Ancient Egypt

by Mandy Barrow

 
 
  Other History pages  

 The Discovery of Tutankhamun's tomb for Kids Tutankhamen
 

The Antechamber

The room was crammed full of household items for Tutankhamun's journey to the underworld.

Carter wrote:

"The antechamber was a small room, some twenty-six by twelve feet, and we had to tread warily, for, though the officials had cleared a small alleyway in the center, a single false step or hasty movement would have inflicted irreparable damage on one of the delicate objects with which we were surrounded."

The wall opposite the entrance wall was piled nearly to the ceiling with boxes, chairs, couches, and so much more - most of them gold - in an "organized chaos."

Over three thousand years had passed since the room had been sealed up, yet it seemed like it was sealed only yesterday.

A bunch of flowers still with its petals and leaves lay by the doorway.
A fingerprint left on the painted suface of an oil lamp.
The smell of perfume still in the air.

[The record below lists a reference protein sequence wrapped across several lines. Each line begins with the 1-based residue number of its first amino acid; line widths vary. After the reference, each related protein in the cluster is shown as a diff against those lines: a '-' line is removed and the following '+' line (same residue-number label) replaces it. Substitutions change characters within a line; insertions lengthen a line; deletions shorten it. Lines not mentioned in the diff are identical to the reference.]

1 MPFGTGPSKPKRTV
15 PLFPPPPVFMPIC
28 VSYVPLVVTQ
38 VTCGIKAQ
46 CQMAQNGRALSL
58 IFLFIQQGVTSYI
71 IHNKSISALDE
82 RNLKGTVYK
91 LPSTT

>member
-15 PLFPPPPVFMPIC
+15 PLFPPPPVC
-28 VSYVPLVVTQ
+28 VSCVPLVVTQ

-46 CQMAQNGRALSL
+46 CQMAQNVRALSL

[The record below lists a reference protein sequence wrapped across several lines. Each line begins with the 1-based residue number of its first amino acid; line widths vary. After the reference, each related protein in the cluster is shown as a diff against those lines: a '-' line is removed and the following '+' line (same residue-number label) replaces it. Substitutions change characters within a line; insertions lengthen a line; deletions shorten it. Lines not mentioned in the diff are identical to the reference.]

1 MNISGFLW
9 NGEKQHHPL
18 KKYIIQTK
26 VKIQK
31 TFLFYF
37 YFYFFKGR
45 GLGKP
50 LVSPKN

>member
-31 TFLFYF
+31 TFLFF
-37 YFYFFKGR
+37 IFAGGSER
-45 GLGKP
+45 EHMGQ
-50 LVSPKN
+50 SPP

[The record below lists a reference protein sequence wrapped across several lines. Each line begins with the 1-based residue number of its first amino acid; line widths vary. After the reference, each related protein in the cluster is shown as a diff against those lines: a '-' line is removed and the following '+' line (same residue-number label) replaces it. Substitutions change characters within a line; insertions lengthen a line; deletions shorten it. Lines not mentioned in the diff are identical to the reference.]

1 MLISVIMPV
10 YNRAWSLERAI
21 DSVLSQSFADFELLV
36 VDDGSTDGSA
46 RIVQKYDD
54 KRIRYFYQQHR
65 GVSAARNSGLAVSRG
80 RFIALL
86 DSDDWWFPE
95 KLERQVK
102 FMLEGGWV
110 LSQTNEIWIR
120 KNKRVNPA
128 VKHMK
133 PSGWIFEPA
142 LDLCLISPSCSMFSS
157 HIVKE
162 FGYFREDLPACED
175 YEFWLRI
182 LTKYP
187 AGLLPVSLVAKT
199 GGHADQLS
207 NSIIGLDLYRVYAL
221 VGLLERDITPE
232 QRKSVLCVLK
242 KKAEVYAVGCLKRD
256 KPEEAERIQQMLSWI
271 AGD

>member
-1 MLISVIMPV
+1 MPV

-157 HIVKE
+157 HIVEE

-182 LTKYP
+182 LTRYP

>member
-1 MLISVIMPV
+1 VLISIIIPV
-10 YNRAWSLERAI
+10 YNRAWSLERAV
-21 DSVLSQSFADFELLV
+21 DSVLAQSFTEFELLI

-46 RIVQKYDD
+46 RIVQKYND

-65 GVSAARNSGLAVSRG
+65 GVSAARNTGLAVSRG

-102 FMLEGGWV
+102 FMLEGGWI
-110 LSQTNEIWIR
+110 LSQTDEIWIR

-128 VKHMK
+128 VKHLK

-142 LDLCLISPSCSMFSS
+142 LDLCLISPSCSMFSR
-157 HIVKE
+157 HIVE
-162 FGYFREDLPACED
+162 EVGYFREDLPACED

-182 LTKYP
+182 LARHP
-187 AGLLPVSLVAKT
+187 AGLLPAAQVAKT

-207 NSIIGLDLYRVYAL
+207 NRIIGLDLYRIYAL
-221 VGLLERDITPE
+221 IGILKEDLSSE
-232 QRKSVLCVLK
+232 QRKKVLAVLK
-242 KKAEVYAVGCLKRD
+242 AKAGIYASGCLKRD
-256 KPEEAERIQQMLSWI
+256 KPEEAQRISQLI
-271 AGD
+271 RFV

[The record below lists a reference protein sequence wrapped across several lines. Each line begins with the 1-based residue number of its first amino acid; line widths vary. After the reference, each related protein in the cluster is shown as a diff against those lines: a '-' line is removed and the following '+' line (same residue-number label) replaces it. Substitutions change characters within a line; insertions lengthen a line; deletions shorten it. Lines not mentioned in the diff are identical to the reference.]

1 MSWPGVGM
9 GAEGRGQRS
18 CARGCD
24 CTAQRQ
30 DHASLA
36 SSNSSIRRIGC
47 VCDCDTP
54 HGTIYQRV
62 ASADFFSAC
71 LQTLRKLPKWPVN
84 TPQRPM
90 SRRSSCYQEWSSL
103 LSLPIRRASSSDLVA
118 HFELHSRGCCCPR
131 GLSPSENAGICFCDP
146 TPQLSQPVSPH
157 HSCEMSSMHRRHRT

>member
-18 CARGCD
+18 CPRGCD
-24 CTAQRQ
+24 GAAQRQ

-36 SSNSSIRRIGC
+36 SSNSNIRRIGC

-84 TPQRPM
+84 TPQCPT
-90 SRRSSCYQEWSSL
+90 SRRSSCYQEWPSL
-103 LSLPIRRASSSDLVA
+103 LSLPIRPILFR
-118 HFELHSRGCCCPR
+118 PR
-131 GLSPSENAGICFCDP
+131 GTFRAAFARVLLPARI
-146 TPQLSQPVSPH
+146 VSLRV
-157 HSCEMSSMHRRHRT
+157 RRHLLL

Carter wrote:

“Three thousand, four thousand years maybe, have passed since human feet last trod the floor on which you stand, and yet, as you note the signs of recent life around you – the half-filled bowl of mortar for the door, the blackened lamp, the finger mark upon the freshly painted surface, the farewell garland dropped upon the threshold – you feel it might have been but yesterday. Time is annihilated by intimate details such as these, and you feel an intruder.”

 

Further information:

Tutankhamun's Treasures

Treasures BBC Site

Coffin and other treasures


 
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All the materials on these pages are free for homework and classroom use only. You may not redistribute, sell or place the content of this page on any other website or blog without written permission from the author Mandy Barrow.

©Copyright Mandy Barrow 2013

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I teach computers at The Granville School and St. John's Primary School in Sevenoaks Kent.